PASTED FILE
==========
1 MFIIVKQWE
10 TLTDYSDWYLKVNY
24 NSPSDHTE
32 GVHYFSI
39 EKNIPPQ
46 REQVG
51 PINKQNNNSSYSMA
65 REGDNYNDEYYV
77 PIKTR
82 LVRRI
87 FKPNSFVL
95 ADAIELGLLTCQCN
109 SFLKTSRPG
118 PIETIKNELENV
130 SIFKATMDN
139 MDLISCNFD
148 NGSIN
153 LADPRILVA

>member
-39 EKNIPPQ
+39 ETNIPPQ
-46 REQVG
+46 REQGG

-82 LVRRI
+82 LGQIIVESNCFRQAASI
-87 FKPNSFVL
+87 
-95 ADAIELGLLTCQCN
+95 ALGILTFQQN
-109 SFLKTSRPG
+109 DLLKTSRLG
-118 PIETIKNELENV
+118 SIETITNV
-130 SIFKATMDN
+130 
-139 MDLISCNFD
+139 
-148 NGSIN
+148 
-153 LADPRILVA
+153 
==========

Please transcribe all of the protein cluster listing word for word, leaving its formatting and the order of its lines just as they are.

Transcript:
1 MFIIVKQWE
10 TLTDYSDWYLKVNY
24 NSPSDHTE
32 GVHYFSI
39 EKNIPPQ
46 REQVG
51 PINKQNNNSSYSMA
65 REGDNYNDEYYV
77 PIKTR
82 LVRRI
87 FKPNSFVL
95 ADAIELGLLTCQCN
109 SFLKTSRPG
118 PIETIKNELENV
130 SIFKATMDN
139 MDLISCNFD
148 NGSIN
153 LADPRILVA

>member
-39 EKNIPPQ
+39 ETNIPPQ
-46 REQVG
+46 REQGG

-82 LVRRI
+82 LGQIIVESNCFRQAASI
-87 FKPNSFVL
+87 
-95 ADAIELGLLTCQCN
+95 ALGILTFQQN
-109 SFLKTSRPG
+109 DLLKTSRLG
-118 PIETIKNELENV
+118 SIETITNV
-130 SIFKATMDN
+130 
-139 MDLISCNFD
+139 
-148 NGSIN
+148 
-153 LADPRILVA
+153 